Abstract: I INTRODUCTION One of the vibrant constitutional debates at the turn of the twenty-first century concerns enduring questions about the appropriate role of nonjudicial entities--especially Congress and the President--in the development of constitutional meaning. (1) The Supreme Court, of course, asserted its own authority to act on its interpretations of the Constitution two hundred years ago in Marbury v. Madison. (2) Although academic debate over judicial review continues, the Court's authority to review the constitutionality of acts of Congress and the President today is integral to our constitutional system. Judicial review, though, is distinct from judicial supremacy. As growing numbers of commentators note, the Marbury Court claimed relatively limited interpretive authority for the courts: to interpret and apply the Constitution only in the course of resolving justiciable cases and controversies. The Court did not purport to resolve whether and when fidelity to the Constitution requires Congress and the President to adhere to the Court's interpretations as they exercise their own constitutional powers. Congress and the President, too, are constitutionally obligated to uphold, and thus must first interpret, the Constitution. How should they approach this responsibility? Should they follow relevant Supreme Court precedent, even precedent with which they disagree, or may they take official action premised on constitutional views at odds with those of the Court? Abortion provides one context in which to contemplate interpretive authority: What should guide a member of Congress in voting on a bill that would restrict the performance of abortions, or a President contemplating whether to sign or veto such a bill? What about a President faced with how (or even whether) to enforce constitutionally dubious abortion restrictions in a federal statute, or whether to defend the law in court against constitutional challenge? Should the political branches (that is, Congress and the President) invariably seek to conform their actions to the Court's then-current standard, whether it is the Roe (3) strict scrutiny standard, the less protective Casey (4) "undue burden" standard, or some future test? Or is it ever constitutionally appropriate for their actions to vary, for example, with whether they agree with the Court's decision in Roe or Casey? Such questions lie at the heart of a debate sometimes characterized as a choice between "judicial supremacy," which emphasizes the need for the political branches to defer to the Court as the "ultimate interpreter of the Constitution," (5) and "departmentalism," which recognizes the authority of each federal branch or "department" to interpret the Constitution independently. One striking aspect of this debate is the limited relevance of ideology. Legal scholars across the ideological spectrum increasingly endorse roles for the President and Congress and processes for constitutional interpretation that are less dominated by the courts. A divide does exist, though, between those academics who write about nonjudicial interpretation and almost everyone else. Judicial supremacy is unquestionably the dominant view in United States law, politics, and society, including among lawyers, who study, teach, and practice law almost entirely from the perspective of judicial doctrine. (6) Two major developments during the 1980s and 1990s elevated both interest in and the practical importance of nonjudicial interpretation: President Ronald Reagan's support for strong presidential interpretive independence, and the Rehnquist Court's subsequent adoption, seemingly to the contrary, of an extremely strong version of judicial supremacy. The Reagan Administration asserted broad and controversial interpretive authority, especially through Attorney General Edwin Meese III. The Department of Justice under Meese's leadership developed comprehensive and detailed constitutional positions at odds with Supreme Court precedent on a broad range of issues, including abortion, congressional power, federalism, and affirmative action. …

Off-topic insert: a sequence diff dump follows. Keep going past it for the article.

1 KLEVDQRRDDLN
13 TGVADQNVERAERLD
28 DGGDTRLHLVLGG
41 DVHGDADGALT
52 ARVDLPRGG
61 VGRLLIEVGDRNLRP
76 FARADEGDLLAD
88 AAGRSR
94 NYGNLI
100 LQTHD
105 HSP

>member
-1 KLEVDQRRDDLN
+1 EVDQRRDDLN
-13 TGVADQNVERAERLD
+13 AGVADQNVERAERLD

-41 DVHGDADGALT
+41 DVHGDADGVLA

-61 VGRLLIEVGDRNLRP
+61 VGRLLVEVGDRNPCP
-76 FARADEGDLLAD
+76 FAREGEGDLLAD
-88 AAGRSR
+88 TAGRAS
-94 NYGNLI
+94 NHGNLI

TL;DR: In this article, the authors report on 413 cases from 1973 to 2005 in which a woman's pregnancy was a necessary factor leading to attempted and actual deprivations of a women's physical liberty.